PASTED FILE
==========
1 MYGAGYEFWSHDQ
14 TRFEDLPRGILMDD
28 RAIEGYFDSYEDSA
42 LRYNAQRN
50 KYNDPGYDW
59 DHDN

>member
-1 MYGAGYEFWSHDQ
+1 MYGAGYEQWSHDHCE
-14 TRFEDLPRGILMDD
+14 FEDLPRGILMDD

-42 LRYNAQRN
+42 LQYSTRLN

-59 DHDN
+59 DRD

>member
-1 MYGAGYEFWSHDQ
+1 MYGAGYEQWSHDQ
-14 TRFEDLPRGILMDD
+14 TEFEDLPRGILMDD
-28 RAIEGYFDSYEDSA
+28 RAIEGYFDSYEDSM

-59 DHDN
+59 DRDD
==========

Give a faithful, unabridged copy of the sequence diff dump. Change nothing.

1 MYGAGYEFWSHDQ
14 TRFEDLPRGILMDD
28 RAIEGYFDSYEDSA
42 LRYNAQRN
50 KYNDPGYDW
59 DHDN

>member
-1 MYGAGYEFWSHDQ
+1 MYGAGYEQWSHDHCE
-14 TRFEDLPRGILMDD
+14 FEDLPRGILMDD

-42 LRYNAQRN
+42 LQYSTRLN

-59 DHDN
+59 DRD

>member
-1 MYGAGYEFWSHDQ
+1 MYGAGYEQWSHDQ
-14 TRFEDLPRGILMDD
+14 TEFEDLPRGILMDD
-28 RAIEGYFDSYEDSA
+28 RAIEGYFDSYEDSM

-59 DHDN
+59 DRDD